The Baltic Dry Index, which measures the price of shipping dry goods globally, has dropped to its lowest known point in the past few days at 402. Other indicators too are pointing to a rapid downturn in export shipping volumes.
On its own, the BDI low index may reflect nothing more than an oversupply of shipping , but taken with other data measures, indications are that international trade is slowing at a rapid rate globally.
If this is the case, then we are likely to see a further deterioration in commodity prices, particularly oil prices, as demand slumps, an increase in unemployment in the industrial sectors globally and an increasing shrinkage in consumer spending.
And naturally, that decrease i trade globally is simply because people are buying less! Here’s a neat little Bloomberg graph which shows the trend for retail sales in the United States.. People simply seem to be buying less ‘stuff’
Because the human world’s current survival culture is predicated on continuous growth in production of things, such a reversal will have significant implications for poverty, hopelessness and hunger in the short to medium term. It will require no less than a massive restructuring of what it means to be human on this planet, for us all to get to a state of sustainable equilibrium, and to finally recognise our equality with the other species we co-habit the world with.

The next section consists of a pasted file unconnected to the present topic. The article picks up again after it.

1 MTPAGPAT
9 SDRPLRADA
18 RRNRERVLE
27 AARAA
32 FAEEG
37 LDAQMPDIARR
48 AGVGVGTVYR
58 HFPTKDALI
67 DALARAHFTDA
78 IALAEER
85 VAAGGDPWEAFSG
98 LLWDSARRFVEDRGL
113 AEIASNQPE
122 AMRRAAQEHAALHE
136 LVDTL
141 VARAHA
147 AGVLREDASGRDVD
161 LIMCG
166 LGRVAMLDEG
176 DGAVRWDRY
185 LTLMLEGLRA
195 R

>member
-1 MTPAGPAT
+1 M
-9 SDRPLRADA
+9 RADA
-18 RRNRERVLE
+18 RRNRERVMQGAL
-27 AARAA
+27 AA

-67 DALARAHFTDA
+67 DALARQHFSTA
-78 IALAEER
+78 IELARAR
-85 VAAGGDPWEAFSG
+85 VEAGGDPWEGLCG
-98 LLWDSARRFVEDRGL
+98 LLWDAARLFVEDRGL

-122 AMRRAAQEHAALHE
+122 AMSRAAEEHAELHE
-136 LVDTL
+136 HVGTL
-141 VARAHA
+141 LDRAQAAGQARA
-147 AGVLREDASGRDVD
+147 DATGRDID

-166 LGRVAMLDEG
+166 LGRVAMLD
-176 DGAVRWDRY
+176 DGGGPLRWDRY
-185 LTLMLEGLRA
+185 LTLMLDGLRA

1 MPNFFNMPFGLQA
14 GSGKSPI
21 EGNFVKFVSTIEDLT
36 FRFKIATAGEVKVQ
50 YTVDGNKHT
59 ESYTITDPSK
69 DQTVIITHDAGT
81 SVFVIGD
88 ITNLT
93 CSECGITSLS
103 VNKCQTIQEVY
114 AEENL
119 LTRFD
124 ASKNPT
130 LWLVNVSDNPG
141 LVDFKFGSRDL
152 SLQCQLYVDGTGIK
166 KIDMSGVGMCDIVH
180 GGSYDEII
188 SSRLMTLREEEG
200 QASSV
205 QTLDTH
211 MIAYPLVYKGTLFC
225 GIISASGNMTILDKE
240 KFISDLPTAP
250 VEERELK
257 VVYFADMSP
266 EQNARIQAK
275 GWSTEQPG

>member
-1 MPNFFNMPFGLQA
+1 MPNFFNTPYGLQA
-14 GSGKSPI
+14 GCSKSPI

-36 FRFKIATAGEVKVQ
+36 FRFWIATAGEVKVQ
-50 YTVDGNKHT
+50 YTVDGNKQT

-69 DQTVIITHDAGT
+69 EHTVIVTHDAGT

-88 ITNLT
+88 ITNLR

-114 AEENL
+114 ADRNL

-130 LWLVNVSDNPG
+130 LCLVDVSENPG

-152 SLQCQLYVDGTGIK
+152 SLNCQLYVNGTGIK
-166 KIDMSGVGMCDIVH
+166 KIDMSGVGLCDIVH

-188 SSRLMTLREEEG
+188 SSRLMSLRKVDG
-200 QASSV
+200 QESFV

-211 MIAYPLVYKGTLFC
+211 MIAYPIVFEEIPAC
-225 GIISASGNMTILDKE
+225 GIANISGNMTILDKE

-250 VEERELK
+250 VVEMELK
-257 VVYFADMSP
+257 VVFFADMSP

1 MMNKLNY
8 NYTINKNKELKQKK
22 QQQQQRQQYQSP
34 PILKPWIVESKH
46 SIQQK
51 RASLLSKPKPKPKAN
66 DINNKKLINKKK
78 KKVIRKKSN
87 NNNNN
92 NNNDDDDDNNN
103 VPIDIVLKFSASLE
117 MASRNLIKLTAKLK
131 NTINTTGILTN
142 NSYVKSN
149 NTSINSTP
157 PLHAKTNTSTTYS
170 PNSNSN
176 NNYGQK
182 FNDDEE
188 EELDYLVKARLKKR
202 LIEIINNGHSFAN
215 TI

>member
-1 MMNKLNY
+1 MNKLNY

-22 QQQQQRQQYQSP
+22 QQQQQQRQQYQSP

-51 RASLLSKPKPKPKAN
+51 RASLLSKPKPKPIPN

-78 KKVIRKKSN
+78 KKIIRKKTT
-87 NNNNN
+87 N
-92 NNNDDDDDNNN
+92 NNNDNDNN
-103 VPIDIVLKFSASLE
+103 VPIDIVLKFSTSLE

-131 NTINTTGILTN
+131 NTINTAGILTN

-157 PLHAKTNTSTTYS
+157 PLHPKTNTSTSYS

On the bright side, the elimination of ‘growth’ or even a reversal in growth, will be a significant bonus to the world’s environment. The diminishing need to use more coal and gas, to mine more minerals, to build more cities, dwellings and transport networks and consume more generally, will mean less of what is left of our natural environment will become despoiled.
As the ‘Geography of Transport Systems ‘ notes succinctly, there are many factors which influence the BDI price; lowering oil prices for ships ( bunker oil), too many ships in the market and lastly and likely most significantly, lowering demand for bulk goods. OIl process are approximately 40% of the price and there certainly has been a glut in bulk tankers, but we also know bulk commodity prices ( iron ore, copper etc etc) have dropped precipitously due to much reduced demand from primarily China. But a drop of this magnitude foretells something much bigger in the wind…
And here’s the BDI at 29th January …
And even Bloomberg might be coming to a similar consensus as of 29th January…